Norman Macrae -The Economist pro-youth economist -bravo sir fazle abed & jack ma
|.The Economist 1984..
By 2005 the gap in income and expectations between the rich and poor nations was recognised to be man's most dangerous problem. Internet linked television channels in sixty-eight countries invited their viewers to participate in a computerised conference about it, in the form of a series of weekly programmes. Recommendations tapped in by viewers were tried out on a computer model of the world economy. If recommendations were shown by the model to be likely to make the world economic situation worse, they were to be discarded. If recommendations were reported by the model to make the economic situation in poor countries better, they were retained for 'ongoing computer analysis' in the next programme.
In 2024 it is easy to see this as a forerunner of the TC conferences which play so large a part in our lives today, both as pastime and principal innovative device in business. But the truth of this 2005 breakthrough tends to irk the highbrow. It succeeded because it was initially a rather downmarket network television programme. About 400 million people watched the first programme, and 3 million individuals or groups tapped in suggestions. Around 99 per cent of these were rejected by the computer as likely to increase the unhappiness of mankind. It became known that the rejects included suggestions submitted by the World Council of Churches and by many other pressure groups. This still left 31,000 suggestions that were accepted by the computer as worthy of ongoing analysis. As these were honed, and details were added to the most interesting, an exciting consensus began to emerge. Later programmes were watched by nearly a billion people as it became recognised that something important was being born.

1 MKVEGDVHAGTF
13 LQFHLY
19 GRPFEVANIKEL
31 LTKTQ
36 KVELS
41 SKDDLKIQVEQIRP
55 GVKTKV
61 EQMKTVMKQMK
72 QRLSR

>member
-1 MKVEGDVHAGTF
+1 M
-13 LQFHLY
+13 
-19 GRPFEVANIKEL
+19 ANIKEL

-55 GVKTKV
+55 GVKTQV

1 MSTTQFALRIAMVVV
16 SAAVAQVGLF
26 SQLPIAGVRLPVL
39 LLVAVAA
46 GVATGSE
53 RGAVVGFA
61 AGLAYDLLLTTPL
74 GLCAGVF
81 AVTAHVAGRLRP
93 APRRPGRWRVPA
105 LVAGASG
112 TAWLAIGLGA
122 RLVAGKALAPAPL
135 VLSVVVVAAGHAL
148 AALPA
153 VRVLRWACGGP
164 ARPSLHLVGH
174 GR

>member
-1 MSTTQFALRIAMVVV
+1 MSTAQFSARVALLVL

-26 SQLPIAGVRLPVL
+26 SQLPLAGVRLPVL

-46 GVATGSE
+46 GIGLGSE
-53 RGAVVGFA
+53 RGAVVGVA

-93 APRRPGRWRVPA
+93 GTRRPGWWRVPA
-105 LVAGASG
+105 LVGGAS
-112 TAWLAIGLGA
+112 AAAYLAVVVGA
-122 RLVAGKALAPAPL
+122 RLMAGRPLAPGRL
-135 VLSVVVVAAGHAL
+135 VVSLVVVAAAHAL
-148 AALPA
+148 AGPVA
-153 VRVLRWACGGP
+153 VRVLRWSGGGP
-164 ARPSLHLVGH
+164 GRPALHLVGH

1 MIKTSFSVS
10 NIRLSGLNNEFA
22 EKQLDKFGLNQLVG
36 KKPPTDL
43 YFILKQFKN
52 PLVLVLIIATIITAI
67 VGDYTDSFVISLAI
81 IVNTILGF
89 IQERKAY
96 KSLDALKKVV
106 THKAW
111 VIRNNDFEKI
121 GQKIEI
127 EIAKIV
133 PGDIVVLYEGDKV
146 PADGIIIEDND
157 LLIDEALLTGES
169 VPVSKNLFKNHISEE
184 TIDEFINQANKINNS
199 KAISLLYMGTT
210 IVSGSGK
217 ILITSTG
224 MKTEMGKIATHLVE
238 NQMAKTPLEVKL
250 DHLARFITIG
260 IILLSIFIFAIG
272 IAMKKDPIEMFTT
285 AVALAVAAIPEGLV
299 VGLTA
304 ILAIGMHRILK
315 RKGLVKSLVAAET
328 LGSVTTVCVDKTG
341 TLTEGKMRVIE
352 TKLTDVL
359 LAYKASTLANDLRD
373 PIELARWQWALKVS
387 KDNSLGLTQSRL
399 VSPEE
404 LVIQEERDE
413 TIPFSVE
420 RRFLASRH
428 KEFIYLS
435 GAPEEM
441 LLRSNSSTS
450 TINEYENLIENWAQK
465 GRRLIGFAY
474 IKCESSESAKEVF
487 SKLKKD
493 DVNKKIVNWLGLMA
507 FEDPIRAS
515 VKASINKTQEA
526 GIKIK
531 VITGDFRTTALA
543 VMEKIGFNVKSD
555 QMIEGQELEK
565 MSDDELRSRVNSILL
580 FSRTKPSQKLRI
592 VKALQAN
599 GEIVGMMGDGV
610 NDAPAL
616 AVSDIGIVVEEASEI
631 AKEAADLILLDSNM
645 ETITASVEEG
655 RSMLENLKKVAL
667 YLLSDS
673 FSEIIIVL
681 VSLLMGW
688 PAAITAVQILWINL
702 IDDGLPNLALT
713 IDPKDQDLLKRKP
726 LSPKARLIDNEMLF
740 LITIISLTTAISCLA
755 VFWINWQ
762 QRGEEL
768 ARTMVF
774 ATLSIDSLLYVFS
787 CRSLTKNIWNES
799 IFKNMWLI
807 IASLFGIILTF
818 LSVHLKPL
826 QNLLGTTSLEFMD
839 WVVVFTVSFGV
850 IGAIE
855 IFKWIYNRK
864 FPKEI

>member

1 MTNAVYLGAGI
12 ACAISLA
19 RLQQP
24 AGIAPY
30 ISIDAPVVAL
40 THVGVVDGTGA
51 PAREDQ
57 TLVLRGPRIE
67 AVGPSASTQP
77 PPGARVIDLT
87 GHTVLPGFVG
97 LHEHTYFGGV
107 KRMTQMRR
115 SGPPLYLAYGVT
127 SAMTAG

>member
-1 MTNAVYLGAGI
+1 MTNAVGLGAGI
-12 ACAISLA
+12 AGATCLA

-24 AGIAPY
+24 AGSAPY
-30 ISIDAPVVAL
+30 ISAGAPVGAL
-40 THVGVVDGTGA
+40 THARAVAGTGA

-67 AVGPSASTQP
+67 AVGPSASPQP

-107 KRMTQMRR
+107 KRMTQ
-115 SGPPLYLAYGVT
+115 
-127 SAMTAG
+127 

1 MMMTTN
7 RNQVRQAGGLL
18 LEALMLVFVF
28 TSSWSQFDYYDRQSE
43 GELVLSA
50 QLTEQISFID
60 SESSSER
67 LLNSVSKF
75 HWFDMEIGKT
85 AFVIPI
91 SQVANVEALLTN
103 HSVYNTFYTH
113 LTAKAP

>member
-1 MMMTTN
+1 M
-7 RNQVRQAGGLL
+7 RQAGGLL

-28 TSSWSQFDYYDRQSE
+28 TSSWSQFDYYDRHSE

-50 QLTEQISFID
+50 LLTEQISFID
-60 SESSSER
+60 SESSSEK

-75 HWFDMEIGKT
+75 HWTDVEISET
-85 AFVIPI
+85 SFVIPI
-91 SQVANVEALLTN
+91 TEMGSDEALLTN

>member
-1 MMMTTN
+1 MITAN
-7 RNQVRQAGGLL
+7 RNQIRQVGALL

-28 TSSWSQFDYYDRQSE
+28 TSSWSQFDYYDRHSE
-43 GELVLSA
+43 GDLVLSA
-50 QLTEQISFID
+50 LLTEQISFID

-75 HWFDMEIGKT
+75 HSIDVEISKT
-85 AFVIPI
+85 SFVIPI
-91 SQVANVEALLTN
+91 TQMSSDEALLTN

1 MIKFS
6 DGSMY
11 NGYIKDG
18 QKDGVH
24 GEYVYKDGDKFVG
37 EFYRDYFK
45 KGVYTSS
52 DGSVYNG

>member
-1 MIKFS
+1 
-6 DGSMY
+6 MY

These audiences were swollen by successful telegimmicks. The presenter of the first part of the first programme was a roly-poly professor who was that year's Nobel laureate in economics, and who proved a natural television personality. He explained that economists now agreed that aid programmes could sometimes help poor countries, but sometimes most definitely made their circumstances worse
.The Guardian 2013
..This week we published Social Enterprise UK's letter to the BBC which called for the Beeb to recognise social enterprise in it's programme scheduling, namely through The Apprentice.